In the case of HBV, neutralizing antibodies still play an important role — hence the success of the vaccine — but for HCV and HIV, viral variation and other aspects of the biology of the envelope proteins may preclude really effective antibody generation in most cases. Does this mean that we cannot maintain effective CTL in the long term in these situations? This might depend on the ultimate role of the antibody. The simplest interpretation of the findings of Bachmann and colleagues is that further lowering of the viral load — already at low levels anyway — protects and maintains CTL, even in the absence of optimal help. If this is the case, other measures to lower viral load, through innate immunity, interferons, and drugs, might have similar effects (see model in Fig. 1). Since antigen drives CTL into a sustained "effector" state, and may ultimately drive them on into senescence or apoptosis, simply lowering this drive may maintain CTL and redress the balance that is lost when antibody is absent or ineffective. Transient lowering of the viral load in acute HIV through structured treatment interruptions may be one example of such re-alignment 24. The situation is less clear-cut in HCV, but marked increases in some aspects of T cell function can be seen during antiviral therapy with interferon-alpha and ribavirin 25.

There is still much to understand about the control of viruses by immune responses in low-level states in tissues. Better studies of the viral load and localization, and the distribution and fate of the T cells concerned are needed in this and other models. The specificities of the relevant antibodies involved and their role in vivo should be further dissected. Overall, however,those involved in the study of antiviral immunity should carefully consider the results reported in this issue. Unilateral action by individual players in the immune response, however powerful, seems ultimately doomed to failure. A multilateral approach against such complex pathogens, particularly those that can vary in vivo, is more likely to be successful. Like the rest of us, T cells — even CD4+ T cells — get by with a little help from their friends.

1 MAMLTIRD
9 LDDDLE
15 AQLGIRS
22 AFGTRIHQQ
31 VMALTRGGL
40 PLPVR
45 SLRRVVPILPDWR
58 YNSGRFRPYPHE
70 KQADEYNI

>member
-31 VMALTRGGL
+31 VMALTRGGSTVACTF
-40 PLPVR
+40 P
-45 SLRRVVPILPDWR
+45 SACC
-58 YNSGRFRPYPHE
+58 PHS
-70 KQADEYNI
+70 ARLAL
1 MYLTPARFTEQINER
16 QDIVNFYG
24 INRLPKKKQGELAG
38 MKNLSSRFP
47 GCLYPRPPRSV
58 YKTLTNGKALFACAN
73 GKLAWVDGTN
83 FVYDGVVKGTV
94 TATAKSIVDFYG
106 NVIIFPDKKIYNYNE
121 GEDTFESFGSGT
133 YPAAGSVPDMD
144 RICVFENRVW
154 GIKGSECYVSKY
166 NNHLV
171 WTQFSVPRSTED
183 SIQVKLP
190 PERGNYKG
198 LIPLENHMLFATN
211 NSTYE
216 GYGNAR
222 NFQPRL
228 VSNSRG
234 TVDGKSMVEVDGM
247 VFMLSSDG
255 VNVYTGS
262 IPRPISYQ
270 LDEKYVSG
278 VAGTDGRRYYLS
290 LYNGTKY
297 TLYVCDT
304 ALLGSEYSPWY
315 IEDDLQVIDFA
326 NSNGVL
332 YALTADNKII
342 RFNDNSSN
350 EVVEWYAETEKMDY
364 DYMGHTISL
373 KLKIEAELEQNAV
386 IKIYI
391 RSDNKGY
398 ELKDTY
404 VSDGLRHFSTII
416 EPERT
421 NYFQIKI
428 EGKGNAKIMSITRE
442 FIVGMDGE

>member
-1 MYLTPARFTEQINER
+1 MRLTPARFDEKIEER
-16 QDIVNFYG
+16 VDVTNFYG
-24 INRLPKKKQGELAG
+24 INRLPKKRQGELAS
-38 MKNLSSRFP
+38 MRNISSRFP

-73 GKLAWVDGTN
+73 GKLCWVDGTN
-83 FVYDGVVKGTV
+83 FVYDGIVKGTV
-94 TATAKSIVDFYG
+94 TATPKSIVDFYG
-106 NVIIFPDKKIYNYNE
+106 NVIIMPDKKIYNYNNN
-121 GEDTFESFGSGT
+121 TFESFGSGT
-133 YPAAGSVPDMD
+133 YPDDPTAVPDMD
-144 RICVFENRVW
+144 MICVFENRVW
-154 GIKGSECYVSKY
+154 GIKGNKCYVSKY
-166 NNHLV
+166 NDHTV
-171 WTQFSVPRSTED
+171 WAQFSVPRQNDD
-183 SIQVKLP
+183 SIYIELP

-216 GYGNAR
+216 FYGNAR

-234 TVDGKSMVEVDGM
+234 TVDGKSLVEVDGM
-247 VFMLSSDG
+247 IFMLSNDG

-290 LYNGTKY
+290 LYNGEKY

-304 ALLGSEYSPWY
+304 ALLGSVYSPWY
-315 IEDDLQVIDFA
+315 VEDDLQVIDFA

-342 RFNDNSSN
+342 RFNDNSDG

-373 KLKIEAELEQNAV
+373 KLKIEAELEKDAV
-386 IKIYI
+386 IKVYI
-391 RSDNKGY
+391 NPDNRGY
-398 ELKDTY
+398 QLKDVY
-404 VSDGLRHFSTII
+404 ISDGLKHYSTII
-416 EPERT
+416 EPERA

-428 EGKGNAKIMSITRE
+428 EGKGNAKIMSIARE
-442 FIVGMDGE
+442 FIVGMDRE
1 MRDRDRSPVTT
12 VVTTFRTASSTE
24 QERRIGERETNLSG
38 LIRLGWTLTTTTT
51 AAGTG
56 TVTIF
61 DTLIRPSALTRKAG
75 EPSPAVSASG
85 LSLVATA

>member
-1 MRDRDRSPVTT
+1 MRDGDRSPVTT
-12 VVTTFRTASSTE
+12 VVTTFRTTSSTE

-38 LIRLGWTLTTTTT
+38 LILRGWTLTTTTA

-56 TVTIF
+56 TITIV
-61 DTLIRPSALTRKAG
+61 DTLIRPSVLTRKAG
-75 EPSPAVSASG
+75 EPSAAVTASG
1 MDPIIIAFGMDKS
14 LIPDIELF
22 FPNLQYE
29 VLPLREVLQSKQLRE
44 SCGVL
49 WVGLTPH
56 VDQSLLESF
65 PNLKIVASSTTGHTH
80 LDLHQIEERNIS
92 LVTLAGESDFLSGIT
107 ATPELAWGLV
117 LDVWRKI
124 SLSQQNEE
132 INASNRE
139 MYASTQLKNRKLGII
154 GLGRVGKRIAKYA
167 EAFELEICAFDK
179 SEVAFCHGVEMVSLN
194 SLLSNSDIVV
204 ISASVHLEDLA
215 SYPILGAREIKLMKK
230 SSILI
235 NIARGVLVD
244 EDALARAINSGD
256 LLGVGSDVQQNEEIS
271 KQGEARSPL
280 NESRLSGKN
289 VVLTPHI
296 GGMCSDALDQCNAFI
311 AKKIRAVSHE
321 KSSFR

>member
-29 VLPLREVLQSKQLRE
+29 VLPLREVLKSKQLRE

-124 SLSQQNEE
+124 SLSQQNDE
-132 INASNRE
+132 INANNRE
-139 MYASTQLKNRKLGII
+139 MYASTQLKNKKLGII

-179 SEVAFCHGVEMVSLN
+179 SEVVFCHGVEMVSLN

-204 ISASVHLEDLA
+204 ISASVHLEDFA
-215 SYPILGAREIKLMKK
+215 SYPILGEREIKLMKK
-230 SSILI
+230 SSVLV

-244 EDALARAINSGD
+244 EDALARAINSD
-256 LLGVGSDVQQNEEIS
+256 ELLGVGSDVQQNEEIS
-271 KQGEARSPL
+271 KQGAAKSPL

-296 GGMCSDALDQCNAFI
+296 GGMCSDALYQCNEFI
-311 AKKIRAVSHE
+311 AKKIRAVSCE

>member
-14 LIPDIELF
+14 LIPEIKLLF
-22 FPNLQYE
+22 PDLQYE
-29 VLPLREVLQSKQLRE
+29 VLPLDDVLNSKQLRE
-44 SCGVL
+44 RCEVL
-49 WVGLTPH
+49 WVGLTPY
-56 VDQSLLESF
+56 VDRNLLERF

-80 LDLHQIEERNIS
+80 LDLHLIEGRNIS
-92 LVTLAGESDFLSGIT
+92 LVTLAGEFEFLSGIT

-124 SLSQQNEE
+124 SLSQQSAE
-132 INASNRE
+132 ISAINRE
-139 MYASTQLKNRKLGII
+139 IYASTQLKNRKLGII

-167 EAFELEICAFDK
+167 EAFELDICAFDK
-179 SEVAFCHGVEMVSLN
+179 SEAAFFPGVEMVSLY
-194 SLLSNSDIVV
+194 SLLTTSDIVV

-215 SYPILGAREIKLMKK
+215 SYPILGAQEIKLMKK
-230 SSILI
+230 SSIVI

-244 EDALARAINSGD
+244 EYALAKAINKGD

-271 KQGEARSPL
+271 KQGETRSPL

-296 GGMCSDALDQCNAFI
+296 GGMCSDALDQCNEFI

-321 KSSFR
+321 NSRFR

thumbnail image

Figure 1.  A model for the role of antibody in protection of memory CTL. (A) The normal situation. In the presence of antibody (and adequate help) CD8+ T cells are functional and can act to lower viral load, in concert with other mediators. Antigen drives central memory cells into effector cells (of various levels of maturity not depicted here — see reference 17 for a discussion), and may then drive them on to senescence and apoptotic cell death. Before they die, such cells may become dysfunctional. If antigen load is low, most cells can revert to a resting central memory state (thus here the central memory compartment is depicted larger than the effector memory compartment) and those effectors that are present are functional. (B) The "diseased" situation. If antibody is lacking, viral load may increase in tissues. Extra antigen pushes CD8+ T cells through effector memory and on towards death. T cell help may play a role in protecting CD8+ T cells from dysfunction/exhaustion or may also act directly to lower the viral load. Failure of other mediators such as Type I interferons may lead to similar consequences (see reference 14). It may be possible to repair situation B to situation A by addition of antibody or drug therapy if these lower the viral load.

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  1. Top of page
  2. Abstract
  3. 1 Introduction
  4. 2 CD8+ T cells, CD4+ T cell help and antibody interact to control the levels of LCMV and other viruses
  5. 3 Implications for persistent virus infection in humans
  6. Acknowledgements

The author is supported by the Wellcome Trust and the European Union. Thanks to Cheryl Day, Michaela Lucas and Sophie Sierro for helpful discussions on the subject of help and helplessness.